Pilgrimage: The Road to Rome
Religion meets fatigue meets cohabiting meets challenges. All unknown and all with a potential for disaster. What’s not to like?Brendan Cole
Why did you decide to join the pilgrimage?
The pilgrimage seemed like an opportunity to be involved in a life enlightening experience. A journey into the unknown and an opportunity to do something very different. I love a challenge and it had the potential to be a big one.
Have you ever taken part in anything like this before?
Not really and I’m not sure I ever will again. It was such a unique opportunity. Religion meets fatigue meets cohabiting meets challenges. All unknown and all with a potential for disaster. What’s not to like?
Did you have to prepare in advance for the pilgrimage?
No, I didn’t. One of the draws of doing this was to be unprepared. To learn and grow throughout the experience. I didn’t even break in my walking boots!
Have you ever walked this far before?
No, I’m not much of a walker. I love sport and chasing a ball or competing at something but the thought of walking doesn’t (or didn’t) do it for me before the pilgrimage. With the right people and in the right place though… it was a fantastic thing to do.
Did you find it hard?
It wasn’t hard physically for me apart from the day Greg, Stephen and I decided to walk/run with a time goal and most of it was uphill, all after a massive Italian meal with wine at lunch and in ridiculous heat! That one hurt, the rest of the walk was physically demanding but not from a fitness point of view.
Tell me about your experience on the series?
I can’t. There is so much to say that I could write a book. Every day was a new experience. The people I embarked upon this journey with became good friends very quickly and every minute of each day something happened from laughter to tears and all in between. We had great times and tough times, beauty and drama. It was a once in a lifetime experience that changed all of us in one way or another.
What was your highlight?
Apart from the people, meeting the Pope was certainly a moment that will never be forgotten. There was also a game of Monopoly that had several of us in hysterics for hours and was one of my life highlights! The landscape and experiencing every day to its fullest was fantastic.
What was the hardest part?
I’m not sure there was a hardest part? There were many challenges along the way, both personal and as a job. Some of the walks were tough. Seeing others go through emotional challenges was difficult at times and at the same time that was rewarding as we all learned and grew as people during our time together.
Are you affiliated to any religion?
No, none whosoever. I'm an atheist and don’t have any belief that religion is anything other than man made. Having said that, I appreciate those who do and I respect all religions for the faith it gives people, especially in darker times. Personally, I don’t need this or believe in anything other than an energy in the earth and universe and in doing good by others where possible. It’s not religion but it’s me!
If you don’t have any faith, what helps you explain the world?
That’s an easy one… science. Most things have an answer if you go back far enough.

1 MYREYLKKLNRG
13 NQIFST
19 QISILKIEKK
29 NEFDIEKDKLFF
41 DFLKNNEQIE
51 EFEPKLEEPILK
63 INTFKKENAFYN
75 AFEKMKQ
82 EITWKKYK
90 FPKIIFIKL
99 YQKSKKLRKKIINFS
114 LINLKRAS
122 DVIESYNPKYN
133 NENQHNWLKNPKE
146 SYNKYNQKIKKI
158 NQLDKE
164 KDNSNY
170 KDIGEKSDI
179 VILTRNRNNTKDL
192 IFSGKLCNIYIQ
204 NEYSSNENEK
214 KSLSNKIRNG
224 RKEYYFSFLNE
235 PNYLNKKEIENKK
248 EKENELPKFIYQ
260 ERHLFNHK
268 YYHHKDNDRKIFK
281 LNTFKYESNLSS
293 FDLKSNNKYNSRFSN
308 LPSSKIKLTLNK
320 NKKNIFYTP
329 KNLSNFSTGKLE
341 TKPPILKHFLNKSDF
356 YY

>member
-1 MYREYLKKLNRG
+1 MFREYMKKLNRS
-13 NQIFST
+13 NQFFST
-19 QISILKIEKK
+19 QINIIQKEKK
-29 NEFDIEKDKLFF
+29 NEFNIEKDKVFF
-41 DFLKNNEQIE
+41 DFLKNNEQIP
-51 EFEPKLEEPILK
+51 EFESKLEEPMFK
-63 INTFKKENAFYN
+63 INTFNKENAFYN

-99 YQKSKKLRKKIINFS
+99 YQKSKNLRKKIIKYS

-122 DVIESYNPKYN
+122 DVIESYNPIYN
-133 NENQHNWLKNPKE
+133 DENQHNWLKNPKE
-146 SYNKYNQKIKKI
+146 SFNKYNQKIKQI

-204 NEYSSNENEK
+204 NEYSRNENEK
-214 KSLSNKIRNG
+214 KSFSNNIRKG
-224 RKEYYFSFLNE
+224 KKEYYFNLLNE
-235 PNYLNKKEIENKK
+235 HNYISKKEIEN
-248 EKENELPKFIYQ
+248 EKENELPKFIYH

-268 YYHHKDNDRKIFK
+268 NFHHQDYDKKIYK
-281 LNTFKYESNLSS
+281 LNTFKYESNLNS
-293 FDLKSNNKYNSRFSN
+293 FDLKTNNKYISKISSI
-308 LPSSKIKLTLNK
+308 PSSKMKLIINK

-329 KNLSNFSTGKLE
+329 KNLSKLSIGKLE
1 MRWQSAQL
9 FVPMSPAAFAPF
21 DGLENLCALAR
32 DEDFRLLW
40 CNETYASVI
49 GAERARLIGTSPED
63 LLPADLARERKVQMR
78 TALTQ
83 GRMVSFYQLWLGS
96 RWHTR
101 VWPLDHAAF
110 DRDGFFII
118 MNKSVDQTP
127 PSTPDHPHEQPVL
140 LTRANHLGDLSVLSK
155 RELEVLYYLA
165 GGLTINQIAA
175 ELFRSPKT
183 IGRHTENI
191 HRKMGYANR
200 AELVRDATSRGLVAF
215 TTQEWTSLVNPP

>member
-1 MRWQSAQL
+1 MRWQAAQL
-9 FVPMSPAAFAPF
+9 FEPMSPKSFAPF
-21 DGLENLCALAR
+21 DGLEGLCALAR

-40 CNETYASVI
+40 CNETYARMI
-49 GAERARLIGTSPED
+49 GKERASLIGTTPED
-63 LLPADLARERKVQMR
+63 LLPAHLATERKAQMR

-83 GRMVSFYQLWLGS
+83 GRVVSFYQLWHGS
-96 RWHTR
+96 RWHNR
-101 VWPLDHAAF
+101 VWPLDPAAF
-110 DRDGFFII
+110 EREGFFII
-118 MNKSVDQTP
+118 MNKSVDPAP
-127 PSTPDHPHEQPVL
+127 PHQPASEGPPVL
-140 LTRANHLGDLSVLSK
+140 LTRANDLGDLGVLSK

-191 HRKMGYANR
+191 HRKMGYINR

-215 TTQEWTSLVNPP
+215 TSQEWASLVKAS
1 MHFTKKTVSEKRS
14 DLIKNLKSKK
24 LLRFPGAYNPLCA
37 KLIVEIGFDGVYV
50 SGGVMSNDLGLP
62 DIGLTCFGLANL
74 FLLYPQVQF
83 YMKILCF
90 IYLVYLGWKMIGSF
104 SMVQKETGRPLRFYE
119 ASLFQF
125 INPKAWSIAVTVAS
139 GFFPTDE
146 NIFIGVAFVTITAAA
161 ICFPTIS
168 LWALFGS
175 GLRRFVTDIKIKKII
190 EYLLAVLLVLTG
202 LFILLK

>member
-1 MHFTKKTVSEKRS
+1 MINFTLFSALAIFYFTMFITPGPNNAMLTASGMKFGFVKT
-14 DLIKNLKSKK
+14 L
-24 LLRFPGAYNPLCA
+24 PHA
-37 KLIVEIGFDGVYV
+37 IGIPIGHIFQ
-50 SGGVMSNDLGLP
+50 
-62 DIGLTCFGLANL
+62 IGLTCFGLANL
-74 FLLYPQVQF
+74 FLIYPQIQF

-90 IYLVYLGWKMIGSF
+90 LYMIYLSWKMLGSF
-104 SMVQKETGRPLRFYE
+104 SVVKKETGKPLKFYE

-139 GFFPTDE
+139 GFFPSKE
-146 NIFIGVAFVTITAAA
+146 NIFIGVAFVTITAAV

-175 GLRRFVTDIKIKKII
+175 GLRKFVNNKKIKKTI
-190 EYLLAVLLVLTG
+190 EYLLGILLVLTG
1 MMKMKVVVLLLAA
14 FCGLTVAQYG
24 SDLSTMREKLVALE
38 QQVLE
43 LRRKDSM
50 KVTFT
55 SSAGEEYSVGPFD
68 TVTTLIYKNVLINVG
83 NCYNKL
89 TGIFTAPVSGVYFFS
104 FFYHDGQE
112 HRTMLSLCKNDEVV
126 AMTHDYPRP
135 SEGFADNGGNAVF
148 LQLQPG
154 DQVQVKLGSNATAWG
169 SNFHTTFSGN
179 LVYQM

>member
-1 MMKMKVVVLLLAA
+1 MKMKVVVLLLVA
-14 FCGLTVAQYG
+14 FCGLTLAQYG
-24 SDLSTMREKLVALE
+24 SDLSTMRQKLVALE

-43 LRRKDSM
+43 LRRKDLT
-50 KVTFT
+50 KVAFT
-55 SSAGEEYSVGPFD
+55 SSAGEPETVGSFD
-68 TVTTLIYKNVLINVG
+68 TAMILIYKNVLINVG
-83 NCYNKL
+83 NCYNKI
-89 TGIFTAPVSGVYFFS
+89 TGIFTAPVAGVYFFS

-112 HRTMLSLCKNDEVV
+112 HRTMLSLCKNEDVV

Has the experience changed or increased your faith?
It’s made me more understanding of religion, not that I wasn’t before but I certainly have a greater knowledge but no, I’m still 100 per cent convinced that religion is man made and that there isn’t a god. People like Jesus may have existed all of those years ago but I think that like most celebrities today, myth and a good PR team may have made people believe he and others were more than just mere mortals with a good story.
Has the experience changed you in any way?
It allowed me time to think which was fantastic and one of the reasons I wanted to go. I’m sure it has changed me in many ways but mostly it was an experience that enhanced my life, therefore changed it but not in a major way.
How did you get on with the other pilgrims? Was it a bonding experience for you all?
Amazingly well. I was worried (as I think we all were) before I went as we didn’t know who else would be going. As it turned out, it could not have been a better bunch of people to be with and although there were differences in faith, opinion, ability and general demeanour, we all came together and acted as one with respect and acceptance in each other’s differences. It was pretty special. Governments, countries, religions and people in general could have learnt a lot from us!
Have you stayed in touch with the other pilgrims?
I think it’s the only show I’ve done where everyone bonded as well and we have all stayed in touch. Not many days go by before a ping on the WhatsApp chat group happens.
Describe your experience meeting the Pope. What was that like?
Surreal and a once in a lifetime experience. Obviously as I am an atheist, I was not fazed by his status but as he is one of the most powerful if not the most powerful person in the entire world, it was a big moment and one that had a huge responsibility for all of us. It was not the time for challenge or confrontation but a time to listen and respect a man who had given his time in his own home. We did however respectfully discuss topics and engaged with him and that was pretty special.
Would you do it again?
In a heartbeat!
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